Nicholson's second novel, The Harvest, also takes place in a small Appalachian town and features outer space creatures and zombies. "Throw in a classic B-novel plotline (the character with mysterious psychic powers), and you've got what should be a throwaway piece of fluff," wrote Adam Lipkin on the Bookslut Web site. "But Nicholson populates his town with the best ensemble group of characters seen in a long time, and that makes the novel work." Rick Mohr, writing in Reviewer's Bookwatch, noted: "Why this author's name is not up there with the likes of King and Koontz is beyond me—he is that good."

In The Manor, sculptor Mason Jackson receives a grant to work at Korban Manor, where its previous owner, an art enthusiast, committed suicide. Once there, Mason meets a varied cast of characters, many with secrets they do not want to reveal. Before long, Mason and Anna Galloway, a parapsychologist, discover that there is an entity at the house willing to go to any length to regain life. "The Manor … should be required reading by not only every fan of horror out there, but by any who fancy themselves a writer of the genre to see how it should be done," noted Mohr in Reviewer's Bookwatch.

The Home features twelve-year-old Freeman Mills, who can read minds and is sent to the Wendover Home, part mental institution and part religious retreat, in the Appalachian mountains. Mills tries to hide his power but soon finds that many of the children are undergoing experimental shock therapy that sends them to a parallel universe inhabited by ghosts of the former mental patients at Wendover. A Publishers Weekly contributor noted that the author "offers plenty of faith-challenging questions as the tale moves briskly to its unexpected conclusion."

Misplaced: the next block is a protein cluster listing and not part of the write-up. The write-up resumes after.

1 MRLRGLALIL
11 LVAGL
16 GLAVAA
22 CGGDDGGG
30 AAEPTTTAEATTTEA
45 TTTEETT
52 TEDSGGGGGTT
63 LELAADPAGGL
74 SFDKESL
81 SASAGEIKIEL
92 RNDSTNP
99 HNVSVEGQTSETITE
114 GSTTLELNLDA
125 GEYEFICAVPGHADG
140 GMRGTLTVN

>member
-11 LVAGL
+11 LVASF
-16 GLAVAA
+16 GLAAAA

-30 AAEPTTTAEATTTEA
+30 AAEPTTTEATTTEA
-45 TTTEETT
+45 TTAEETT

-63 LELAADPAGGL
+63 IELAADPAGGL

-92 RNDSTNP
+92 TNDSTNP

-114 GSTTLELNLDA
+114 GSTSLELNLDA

Nicholson told CA: "I always loved books and a stack of clean paper. Maybe it was escapism at some level, but I still get that same thrill even after all these years. The blank page is like a key to a door that doesn't exist, a world waiting to be created.

"All artists inspire me, because it's so challenging to make something out of nothing. Storytellers go out to the edges of the world and bring those lessons and tales back to the tribal campfire where we share them and learn how to live. As a writer, I know I am standing on the shoulders of giants, and because of that trust and the gift of talent, I must do the best I can with patience and a willing spirit.

"When I'm writing, it takes me a while to get warmed up and break through that veil into the subconscious, where the words flow more easily and truer. In a way, it's like falling asleep. Once I enter that state, I can be gone for hours and feel refreshed when I'm done."



Chronicle, September, 2004, Don D'Ammassa, review of The Manor, p. 36; July, 2005, Don D'Ammassa, review of The Home, p. 37.

Publishers Weekly, July 11, 2005, review of The Home, p. 68.

Reviewer's Bookwatch, November, 2004, Rick Mohr, reviews of The Harvest and The Manor.


Agony Column, (June 14, 2007), Rick Kleffel, review of The Red Church.

Bookslut, (November 17, 2007), Adam Lipkin, review of The Harvest.

Deep Blue Journal, (June 28, 2006), "Author Scott Nicholson—A Deep Blue Interview."

Really Scary, (November 17, 2007), Elaine Lamkin, "Really Scary Interview: Scott Nicholson."

Scott Nicholson Home Page, (November 17, 2007).

Scott Nicholson Page, (November 17, 2007).

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Nicholson, Scott 1962–